Another recent development is that I moved host families two months ago and am now living pretty much in the downtown area of the city. I’m a lot closer to everything as far as food, work and errands go, and things are going really well with the new family. I really like the family and the food is great. I think I’ll be living with them for a while. I really like living with families so I’m not in a rush to get my own place just yet. I’ve been back to visit my old host family a few times and we still get along very well. I also bought a bike, so now I fly around town and get places much faster. I’m hoping to start going on some bike rides to some of the areas in the mountains around here.
My new street in the heart of downtown! It just rained so no one is outside… but usually it’s full of people.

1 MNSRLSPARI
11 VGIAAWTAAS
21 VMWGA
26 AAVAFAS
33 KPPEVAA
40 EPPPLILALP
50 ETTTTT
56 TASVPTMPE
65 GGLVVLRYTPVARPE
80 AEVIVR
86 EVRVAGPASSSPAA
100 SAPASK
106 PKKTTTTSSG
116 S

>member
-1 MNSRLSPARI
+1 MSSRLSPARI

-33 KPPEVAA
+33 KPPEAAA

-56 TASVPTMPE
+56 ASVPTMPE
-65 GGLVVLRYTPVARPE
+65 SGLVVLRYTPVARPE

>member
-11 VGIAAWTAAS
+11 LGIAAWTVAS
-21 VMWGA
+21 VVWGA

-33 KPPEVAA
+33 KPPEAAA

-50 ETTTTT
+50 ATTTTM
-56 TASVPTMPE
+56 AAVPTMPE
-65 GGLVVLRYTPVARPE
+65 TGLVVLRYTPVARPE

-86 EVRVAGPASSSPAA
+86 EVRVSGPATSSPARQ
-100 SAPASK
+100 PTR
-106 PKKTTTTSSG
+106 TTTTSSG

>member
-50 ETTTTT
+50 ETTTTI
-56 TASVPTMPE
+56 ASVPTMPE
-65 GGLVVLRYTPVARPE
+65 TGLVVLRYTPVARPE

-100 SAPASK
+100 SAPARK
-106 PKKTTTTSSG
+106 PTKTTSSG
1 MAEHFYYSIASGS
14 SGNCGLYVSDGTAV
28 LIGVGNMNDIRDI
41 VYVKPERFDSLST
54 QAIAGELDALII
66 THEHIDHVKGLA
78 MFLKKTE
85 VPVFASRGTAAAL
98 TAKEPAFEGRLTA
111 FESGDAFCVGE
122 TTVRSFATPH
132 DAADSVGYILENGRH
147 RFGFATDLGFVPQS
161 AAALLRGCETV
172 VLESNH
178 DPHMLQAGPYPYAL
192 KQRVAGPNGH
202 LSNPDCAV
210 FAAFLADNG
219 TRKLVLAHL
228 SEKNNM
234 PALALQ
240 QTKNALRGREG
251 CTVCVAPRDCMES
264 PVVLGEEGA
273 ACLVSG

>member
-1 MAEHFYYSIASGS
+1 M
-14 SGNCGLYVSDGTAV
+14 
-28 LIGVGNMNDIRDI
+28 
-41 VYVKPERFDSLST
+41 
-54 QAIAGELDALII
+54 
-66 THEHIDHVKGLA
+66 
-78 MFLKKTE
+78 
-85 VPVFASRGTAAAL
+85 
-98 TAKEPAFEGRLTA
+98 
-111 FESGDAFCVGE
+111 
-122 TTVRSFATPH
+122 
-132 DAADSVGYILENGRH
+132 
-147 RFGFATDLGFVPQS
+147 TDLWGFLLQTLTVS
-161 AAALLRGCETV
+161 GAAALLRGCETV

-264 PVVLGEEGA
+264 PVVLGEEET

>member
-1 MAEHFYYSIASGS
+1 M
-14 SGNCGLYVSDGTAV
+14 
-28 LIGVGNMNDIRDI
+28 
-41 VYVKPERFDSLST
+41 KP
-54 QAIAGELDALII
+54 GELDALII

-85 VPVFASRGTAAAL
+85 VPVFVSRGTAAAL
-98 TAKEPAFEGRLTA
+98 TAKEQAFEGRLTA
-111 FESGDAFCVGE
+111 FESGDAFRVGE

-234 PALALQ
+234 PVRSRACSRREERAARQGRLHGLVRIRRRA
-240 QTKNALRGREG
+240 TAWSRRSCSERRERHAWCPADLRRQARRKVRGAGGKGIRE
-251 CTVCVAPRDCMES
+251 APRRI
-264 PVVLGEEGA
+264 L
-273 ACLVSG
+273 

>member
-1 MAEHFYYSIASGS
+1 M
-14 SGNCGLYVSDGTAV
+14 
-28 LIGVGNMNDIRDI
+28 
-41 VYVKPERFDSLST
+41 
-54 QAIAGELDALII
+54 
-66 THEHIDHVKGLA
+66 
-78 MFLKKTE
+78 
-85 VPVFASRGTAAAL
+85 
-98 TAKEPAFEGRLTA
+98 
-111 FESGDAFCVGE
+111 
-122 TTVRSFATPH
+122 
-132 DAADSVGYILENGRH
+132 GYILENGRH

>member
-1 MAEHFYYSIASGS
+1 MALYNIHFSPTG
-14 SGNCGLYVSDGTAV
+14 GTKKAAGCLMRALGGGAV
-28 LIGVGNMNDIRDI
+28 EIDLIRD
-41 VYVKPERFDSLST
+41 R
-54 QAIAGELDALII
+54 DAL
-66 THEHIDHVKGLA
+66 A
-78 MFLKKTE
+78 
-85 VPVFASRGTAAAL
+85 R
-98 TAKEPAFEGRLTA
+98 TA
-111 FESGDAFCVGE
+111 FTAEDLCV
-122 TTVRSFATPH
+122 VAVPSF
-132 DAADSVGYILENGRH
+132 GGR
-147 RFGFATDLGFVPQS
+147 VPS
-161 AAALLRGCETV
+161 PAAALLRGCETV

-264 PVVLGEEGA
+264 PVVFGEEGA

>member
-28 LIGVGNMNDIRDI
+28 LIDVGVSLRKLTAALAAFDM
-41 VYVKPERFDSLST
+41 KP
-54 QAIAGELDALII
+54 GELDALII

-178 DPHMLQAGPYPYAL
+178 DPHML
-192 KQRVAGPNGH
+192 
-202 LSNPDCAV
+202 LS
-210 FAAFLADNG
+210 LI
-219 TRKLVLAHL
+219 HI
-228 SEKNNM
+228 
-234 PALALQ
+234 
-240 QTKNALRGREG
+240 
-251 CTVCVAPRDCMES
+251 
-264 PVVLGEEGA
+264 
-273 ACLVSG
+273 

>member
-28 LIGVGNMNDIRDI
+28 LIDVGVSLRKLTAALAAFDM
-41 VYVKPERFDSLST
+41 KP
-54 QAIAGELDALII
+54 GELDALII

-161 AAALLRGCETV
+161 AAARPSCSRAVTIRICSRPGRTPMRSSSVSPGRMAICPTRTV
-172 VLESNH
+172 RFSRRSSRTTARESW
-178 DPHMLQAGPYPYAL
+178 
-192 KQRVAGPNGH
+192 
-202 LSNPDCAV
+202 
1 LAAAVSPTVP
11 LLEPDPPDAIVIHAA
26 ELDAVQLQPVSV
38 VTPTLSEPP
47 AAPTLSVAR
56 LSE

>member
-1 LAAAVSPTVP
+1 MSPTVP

The house cat Mariposa (butterfly) pays a visit to my room. Plus the view of my table after the power went out and I was reading by candlelight (it’s been going out pretty frequently recently). Making the table are photos of grandparents, college friends, my favorite Peanuts strip (best birthday gift ever! thanks mom!), my cousins, a going away card from my parents, and a pic with Barack Obama/Dick Durbin from high school Another family photo is on my desk.
The other exciting thing is that I’m playing on a softball team! The team is comprised mainly of a group of women from a local tobacco factory. After almost two months of practicing, we’re about to start an official Condega softball league with three teams. As some of you may know, I played softball all my life back in the States (shout out to the HPHS Giants) so my skills are coming in handy here. Besides being the only foreigner, I’ve gained something of local fame for the occasional ball I send flying to the outfield when up to bat (hey it’s slowpitch, a lot easier than what I was used to with fastpitch!) Some people I meet randomly have even commented, “oh you’re the white girl playing softball here!” I get a kick out of that. It’s been a great way for me to get out and meet people and to be visible in the community.